In August 2011 I was ready to follow a dream: quit my job and launch a marketing business.
I had a vision, but needed role models – women entrepreneurs who rocked at online marketing. I searched for business-savvy goddesses and gurus for guidance. Storytelling, I discovered, can be a powerful marketing tool. When it’s done right, we feel an immediate connection. Relatability, in my observation, boiled down to one thing: honesty. Honesty satisfies our desire to know the humanity behind businesses, and it produces trust – the ultimate goal. I paid close attention to how certain people made me feel. Who made me a believer? Who made me cringe and click ‘close’? I identified two camps: successful truth tellers and awkward imitators. I was fascinated by both. Let me break it down for you.
Women who revealed their biggest struggles won my devotion instantly.
They shared the stomach-turning, keep-you-up-at-night work quandaries that every professional suffers but few disclose. Their hard-won wisdom resulted from dicey personal travails. Though their advice wasn’t necessarily original, the gritty details they shared were captivating and imprinted the lessons. Several women disclosed their experiences with familiar ups and downs in business: initial optimism after sealing a deal, misunderstandings that sometimes follow, pangs of insecurity, facing the hard truth, summoning courage, changing course, and emerging on the other side of the storm. Rough weather refined them, but they didn’t always come out on top. That’s the secret. These honesty experts didn’t shy away from sharing that sometimes we sink. Sometimes the deal falls apart and there’s nothing left to do but swim to shore. I empathized with the oh sh*t moments. I’ve been there. I was grateful for the inside scoop and stayed glued to their channels. I learned that if you’re willing to tell it like it is, you will be relatable, and possibly even inspire. Find the folks who let you in. Observe how you feel when they’re vulnerable. Ask yourself, Could I do that?
Equally instructive were the wannabees.
These were ladies who produced loads of content – blogs, videos, newsletters, e-books, (e-courses!) – on juicy topics without saying much. One woman I followed delivered beautiful materials and spoke with enthusiasm, but her message lacked honesty. Whenever I opened an email from her about building confidence in business or creating successful partnerships, she didn’t offer personal context. Instead of spilling details she played it safe with platitudes. Her emotionally-charged, (but substance-free) content never resonated with me or advanced my understanding of her. I felt uncomfortable. Sometimes I actually watched her videos peeking through my fingers! Hers was an act, a fruitless attempt to emulate the success of others. She knew what worked, but didn’t have faith in her own story. This, unfortunately undermined her business. She made it clear that aiming for effect over honesty bombs. It’s actually candor that makes people lean in and listen up.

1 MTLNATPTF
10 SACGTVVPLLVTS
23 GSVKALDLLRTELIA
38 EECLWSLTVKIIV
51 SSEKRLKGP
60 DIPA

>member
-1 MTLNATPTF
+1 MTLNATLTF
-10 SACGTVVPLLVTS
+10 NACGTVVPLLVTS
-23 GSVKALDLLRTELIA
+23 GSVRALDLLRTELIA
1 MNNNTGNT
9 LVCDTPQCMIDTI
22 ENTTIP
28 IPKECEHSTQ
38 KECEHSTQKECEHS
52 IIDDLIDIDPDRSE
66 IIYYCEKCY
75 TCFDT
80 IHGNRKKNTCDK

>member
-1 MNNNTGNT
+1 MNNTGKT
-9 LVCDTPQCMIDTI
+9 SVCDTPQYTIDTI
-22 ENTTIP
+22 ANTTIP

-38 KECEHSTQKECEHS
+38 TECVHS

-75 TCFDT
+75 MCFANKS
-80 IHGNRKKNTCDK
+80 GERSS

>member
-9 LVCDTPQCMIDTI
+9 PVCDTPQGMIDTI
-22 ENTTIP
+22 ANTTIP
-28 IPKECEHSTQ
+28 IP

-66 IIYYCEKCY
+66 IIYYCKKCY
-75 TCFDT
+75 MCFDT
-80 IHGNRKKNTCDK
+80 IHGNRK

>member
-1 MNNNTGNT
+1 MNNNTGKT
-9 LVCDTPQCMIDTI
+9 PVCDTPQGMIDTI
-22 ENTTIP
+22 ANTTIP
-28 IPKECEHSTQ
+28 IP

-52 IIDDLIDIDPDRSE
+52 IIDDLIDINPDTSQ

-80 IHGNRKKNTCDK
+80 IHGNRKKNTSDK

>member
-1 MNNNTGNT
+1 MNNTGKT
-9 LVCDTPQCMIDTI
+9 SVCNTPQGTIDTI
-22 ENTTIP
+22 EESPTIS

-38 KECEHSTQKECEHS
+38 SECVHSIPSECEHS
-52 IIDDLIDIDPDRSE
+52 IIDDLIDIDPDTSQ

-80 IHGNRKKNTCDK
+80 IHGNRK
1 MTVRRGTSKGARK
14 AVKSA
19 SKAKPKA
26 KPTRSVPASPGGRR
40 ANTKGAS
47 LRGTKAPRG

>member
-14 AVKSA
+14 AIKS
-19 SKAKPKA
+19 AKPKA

When I applied the truth serum to my own marketing, I found it was easier said than done.
‘Being yourself,’ ‘telling the truth,’ and ‘owning your story’ turned out to be hard. These aren’t just tenants of strong communications. These are words to live by. Becoming comfortable with myself and articulating who I am, how I got here, and what I have to offer is a practice. Sometimes it’s in clear focus and other times eclipsed. It’s always changing. That’s the truth.
As I prepared my online debut, I feared appearing less than perfect or uncertain.
I was definitely tempted to copy someone else’s polished persona instead of embracing my own. But something deep down in me knew that if I rallied around my strengths, that’s what people would see. And, if I showed my true self (quirky, poetic, exacting, supportive,) that’s what people would trust. I practiced in private. I wrote unfiltered content. It felt good to be genuine. Relaxing. Energizing. The right words flow when you’re speaking from the heart.
In the process of prying myself loose from fear, Ralph Waldo Emerson chimed in with some serendipitous advice on public perception. I found this gem in a book on business just days before I launched my own:
“Your genuine action will explain itself, and will explain your other genuine actions. Your conformity explains nothing.” – Ralph Waldo Emerson
Your real self has roots, potential to connect and grow.
A façade doesn’t. Be the real deal. After all, in marketing communications the question you must answer isn’t What makes me just like my competition? The question is What sets me apart? Only your honest story can answer that.